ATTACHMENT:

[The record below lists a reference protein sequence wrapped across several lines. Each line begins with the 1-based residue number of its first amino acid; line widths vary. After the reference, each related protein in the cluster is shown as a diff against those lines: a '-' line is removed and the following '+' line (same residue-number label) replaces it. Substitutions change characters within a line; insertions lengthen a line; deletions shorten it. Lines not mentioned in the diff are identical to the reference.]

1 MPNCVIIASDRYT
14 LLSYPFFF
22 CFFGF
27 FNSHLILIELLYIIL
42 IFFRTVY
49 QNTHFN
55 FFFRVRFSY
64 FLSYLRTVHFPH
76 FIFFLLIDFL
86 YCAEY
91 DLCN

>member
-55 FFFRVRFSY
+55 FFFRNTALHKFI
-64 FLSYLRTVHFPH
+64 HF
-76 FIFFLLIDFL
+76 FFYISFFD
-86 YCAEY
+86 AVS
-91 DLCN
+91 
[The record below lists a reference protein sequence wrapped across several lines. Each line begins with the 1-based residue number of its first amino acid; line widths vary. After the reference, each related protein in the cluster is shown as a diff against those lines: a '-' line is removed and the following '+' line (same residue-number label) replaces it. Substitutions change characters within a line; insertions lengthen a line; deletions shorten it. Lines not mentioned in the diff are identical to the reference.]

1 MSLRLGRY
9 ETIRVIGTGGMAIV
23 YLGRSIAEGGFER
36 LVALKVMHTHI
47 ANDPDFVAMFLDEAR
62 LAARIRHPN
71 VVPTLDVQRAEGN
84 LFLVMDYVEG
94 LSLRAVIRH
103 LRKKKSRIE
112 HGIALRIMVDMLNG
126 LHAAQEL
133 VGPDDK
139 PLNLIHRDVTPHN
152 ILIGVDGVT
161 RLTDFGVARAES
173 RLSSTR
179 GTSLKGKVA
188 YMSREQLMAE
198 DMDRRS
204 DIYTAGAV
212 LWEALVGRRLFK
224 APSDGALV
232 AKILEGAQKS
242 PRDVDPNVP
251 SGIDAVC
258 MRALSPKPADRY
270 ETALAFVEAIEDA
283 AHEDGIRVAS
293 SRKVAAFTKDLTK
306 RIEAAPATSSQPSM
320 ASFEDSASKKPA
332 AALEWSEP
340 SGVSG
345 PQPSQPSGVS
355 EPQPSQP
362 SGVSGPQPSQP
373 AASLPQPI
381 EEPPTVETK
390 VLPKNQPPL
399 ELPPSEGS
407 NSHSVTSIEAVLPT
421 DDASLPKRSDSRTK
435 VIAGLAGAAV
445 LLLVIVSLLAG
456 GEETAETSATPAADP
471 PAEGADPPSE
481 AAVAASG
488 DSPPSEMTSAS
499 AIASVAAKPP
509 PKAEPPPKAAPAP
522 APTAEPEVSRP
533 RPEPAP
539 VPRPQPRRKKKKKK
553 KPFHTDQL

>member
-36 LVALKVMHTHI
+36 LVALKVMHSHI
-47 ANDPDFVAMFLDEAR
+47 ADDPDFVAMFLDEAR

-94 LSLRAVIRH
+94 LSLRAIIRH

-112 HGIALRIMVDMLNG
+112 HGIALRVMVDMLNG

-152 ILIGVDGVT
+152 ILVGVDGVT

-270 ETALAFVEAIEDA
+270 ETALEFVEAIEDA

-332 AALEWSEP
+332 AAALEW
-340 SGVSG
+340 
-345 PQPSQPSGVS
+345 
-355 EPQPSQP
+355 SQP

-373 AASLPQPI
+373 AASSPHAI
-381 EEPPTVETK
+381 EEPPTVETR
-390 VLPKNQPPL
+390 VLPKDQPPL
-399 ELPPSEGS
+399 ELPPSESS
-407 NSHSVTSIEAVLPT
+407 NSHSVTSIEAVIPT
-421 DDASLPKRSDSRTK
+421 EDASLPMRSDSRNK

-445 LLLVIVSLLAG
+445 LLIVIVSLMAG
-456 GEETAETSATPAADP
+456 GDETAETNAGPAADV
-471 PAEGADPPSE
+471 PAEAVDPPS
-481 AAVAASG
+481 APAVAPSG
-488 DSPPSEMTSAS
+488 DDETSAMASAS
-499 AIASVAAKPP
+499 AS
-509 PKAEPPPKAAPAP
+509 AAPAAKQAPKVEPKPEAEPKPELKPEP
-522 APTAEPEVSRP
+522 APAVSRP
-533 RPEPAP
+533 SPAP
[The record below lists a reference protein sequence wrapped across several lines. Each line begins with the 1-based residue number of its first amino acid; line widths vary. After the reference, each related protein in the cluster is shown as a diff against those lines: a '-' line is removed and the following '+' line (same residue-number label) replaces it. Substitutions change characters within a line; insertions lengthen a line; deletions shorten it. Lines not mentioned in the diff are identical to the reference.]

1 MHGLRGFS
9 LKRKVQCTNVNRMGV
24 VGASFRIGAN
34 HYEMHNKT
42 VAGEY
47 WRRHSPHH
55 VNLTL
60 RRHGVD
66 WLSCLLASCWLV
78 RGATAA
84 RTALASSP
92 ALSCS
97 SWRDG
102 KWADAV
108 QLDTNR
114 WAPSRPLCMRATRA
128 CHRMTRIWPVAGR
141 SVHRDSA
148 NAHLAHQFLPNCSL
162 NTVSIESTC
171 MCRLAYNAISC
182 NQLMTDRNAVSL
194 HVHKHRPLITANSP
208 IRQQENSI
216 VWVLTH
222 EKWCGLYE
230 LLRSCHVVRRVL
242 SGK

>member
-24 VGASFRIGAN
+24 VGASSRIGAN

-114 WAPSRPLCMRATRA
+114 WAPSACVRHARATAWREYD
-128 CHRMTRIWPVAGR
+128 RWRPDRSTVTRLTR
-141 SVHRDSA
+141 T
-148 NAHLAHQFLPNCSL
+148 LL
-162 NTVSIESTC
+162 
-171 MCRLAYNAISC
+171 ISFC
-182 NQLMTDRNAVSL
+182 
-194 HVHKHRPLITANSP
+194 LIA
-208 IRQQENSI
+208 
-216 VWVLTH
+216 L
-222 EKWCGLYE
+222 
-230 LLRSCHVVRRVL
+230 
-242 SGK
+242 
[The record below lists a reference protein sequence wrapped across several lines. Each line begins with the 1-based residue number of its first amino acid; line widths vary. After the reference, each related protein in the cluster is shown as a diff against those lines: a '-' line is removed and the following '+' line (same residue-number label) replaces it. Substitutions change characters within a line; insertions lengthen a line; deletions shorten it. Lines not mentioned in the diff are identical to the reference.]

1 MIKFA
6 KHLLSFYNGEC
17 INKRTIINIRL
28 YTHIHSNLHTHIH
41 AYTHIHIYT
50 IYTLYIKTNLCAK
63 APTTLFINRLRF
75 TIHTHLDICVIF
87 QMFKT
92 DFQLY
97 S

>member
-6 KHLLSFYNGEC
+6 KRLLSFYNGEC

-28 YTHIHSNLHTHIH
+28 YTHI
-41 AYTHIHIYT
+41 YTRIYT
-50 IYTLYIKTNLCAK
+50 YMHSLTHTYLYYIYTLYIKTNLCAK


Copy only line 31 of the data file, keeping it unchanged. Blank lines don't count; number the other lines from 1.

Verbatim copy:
71 VVPTLDVQRAEGN